After the Morgan County incident, Ferryman and Holsinger-Blessing were charged with felonious assault. Initially, Ferryman was found mentally-incompetent to stand trial, but later committed to a behavioral healthcare facility in Columbus in January of 2002. Having completed his time at the facility, Ferryman was tried again, and found not-guilty by reason of insanity, after which, he reportedly moved to a halfway house in Springfield under supervised release.
None of this was known to Deputy Hopper as she and Lieutenant Dusty White responded to Enon Beach that day on a report of shots fired into another camper. Hopper was investigating the scene, photographing a footprint on the ground near Ferryman’s trailer when he opened his door and shot her in the head with a shotgun. Hopper had only time to call White’s name and draw her weapon before Ferryman fired. White then radioed for back-up, and circled the scene, trying to find a safe place to retrieve Hopper’s body to no avail.
Deputies from the Clark County Sheriff’s Office, as well as officers from German and Springfield Townships and the Ohio State Patrol rushed to the scene, many in civilian attire, including Sheriff Kelly, who attempted to coax Ferryman out of the trailer peacefully. After many attempts to draw Ferryman out of the trailer peacefully, he reportedly shot at German Township Officer Jeremy Blum, wounding the officer in the shoulder and collapsing one of his lungs. After that, a brief shootout ensued, and after a cease-fire was declared, Ferryman was found dead in his trailer. It is believed that the tragedy occurred after Ferryman became agitated by his neighbor or his neighbor’s dog, leading him to shoot at the neighbor’s residence, which prompted the call to which Hopper and White initially responded. Ferryman’s girlfriend lived with Ferryman at Enon Beach, but was reportedly shopping at the Dollar General store in Enon when the shooting occurred, according to the Xenia Daily Gazette.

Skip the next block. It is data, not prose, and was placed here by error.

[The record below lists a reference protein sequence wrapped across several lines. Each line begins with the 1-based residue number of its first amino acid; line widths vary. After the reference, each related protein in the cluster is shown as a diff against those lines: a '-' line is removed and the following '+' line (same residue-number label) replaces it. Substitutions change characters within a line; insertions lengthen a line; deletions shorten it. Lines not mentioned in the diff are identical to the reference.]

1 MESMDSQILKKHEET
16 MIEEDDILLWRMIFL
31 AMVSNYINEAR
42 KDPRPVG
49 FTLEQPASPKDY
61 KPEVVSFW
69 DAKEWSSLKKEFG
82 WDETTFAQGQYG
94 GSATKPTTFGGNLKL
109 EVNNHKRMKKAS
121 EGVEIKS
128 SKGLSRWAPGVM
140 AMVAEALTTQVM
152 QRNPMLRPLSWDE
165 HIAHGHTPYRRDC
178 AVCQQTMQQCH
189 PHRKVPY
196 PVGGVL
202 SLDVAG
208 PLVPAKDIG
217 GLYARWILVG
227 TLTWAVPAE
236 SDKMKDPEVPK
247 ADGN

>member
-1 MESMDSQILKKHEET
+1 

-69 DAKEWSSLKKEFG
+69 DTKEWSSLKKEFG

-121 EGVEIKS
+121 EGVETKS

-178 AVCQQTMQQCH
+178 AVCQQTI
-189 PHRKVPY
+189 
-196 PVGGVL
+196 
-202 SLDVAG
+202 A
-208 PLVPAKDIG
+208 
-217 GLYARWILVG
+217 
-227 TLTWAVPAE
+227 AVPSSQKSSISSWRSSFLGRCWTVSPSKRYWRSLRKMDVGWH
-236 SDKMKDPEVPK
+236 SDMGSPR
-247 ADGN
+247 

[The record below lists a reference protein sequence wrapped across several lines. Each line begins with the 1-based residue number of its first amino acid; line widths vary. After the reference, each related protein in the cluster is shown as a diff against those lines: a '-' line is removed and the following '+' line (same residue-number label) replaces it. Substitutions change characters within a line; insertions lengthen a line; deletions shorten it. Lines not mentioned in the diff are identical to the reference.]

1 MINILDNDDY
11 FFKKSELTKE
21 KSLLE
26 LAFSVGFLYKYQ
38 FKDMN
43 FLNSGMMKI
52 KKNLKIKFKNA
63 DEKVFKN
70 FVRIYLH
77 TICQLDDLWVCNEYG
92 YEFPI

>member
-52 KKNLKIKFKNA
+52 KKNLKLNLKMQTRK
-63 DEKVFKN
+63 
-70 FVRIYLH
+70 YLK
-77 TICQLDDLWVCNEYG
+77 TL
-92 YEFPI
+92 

Deputy Hopper, 40, who was the mother of two children, and had recently gotten married before her death, earned stellar commendations during her 12 years of service as a Clark County Sheriff’s Deputy, often going very long periods of time without calling into work once. Hopper was loved by many, and her death was visibly-disturbing to Sheriff Kelly, who had hired Hopper fresh out of the police academy. “This is the worst day of my entire law enforcement career,” Kelly said of the day Hopper was killed.
Lawmakers and law enforcement alike hope that Senate Bill 7, also known as the Deputy Suzanne Hopper Act, will save the lives of first-responders who may find themselves in a similar situation, as it will alert them that extra precautions must be taken. Under the act, law enforcement responding to the scene where a person with a history of mental illness is present must be informed of the offense, as well as its date, location, and the name of the courts issuing the information, as well as any other pertinent information.